|Title||Plants and water in drylands|
|Publication Type||Book Chapter|
|Year of Publication||1999|
|Authors||Wainwright J., Mulligan M., Thornes J.|
|Editor||Baird A.J, Wiley L.(eds.)|
|Keywords||book, books, chapter, chapters, plant, water, report, reports, water, plant|
It could be argued that the understanding of eco-hydrological processes is critical in drylands for two reasons. First, in most cases the aridity of the dry lands means that the supply of water is the dominant control on the growth and maintenance of plants. Second, most drylands are characterised by extreme variability in water availability. Plants must adapt to use this variable source. In addition, large amounts of soil erosion during storm events can remove the uppermost, relatively fertile and moisture-retaining parts of the soil profile and thus enhance the importance of moisture availability as the dominant control on dry land vegetation. In this chapter, we will explore these interrelationships and feedback mechanisms at a number of spatial and temporal scales. In doing so, we have divided the material into three major sections.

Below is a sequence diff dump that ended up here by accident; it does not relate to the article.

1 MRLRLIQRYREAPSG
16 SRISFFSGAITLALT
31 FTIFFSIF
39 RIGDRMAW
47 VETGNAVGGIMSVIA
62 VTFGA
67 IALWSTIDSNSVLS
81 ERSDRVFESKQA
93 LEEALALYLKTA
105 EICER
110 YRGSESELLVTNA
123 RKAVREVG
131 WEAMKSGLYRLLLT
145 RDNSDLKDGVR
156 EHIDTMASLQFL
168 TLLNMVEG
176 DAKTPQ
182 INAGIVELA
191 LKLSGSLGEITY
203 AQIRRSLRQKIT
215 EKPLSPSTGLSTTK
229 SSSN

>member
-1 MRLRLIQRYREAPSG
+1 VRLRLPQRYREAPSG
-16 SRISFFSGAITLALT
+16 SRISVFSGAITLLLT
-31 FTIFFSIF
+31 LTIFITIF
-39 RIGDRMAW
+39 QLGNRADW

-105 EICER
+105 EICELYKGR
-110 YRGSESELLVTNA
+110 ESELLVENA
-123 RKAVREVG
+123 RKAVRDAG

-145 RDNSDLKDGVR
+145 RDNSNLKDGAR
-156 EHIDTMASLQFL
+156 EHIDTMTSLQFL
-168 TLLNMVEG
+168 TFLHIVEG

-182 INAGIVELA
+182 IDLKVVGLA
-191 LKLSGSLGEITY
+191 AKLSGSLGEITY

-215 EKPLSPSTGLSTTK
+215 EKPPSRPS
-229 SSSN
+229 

|Reprint Edition||Not in File|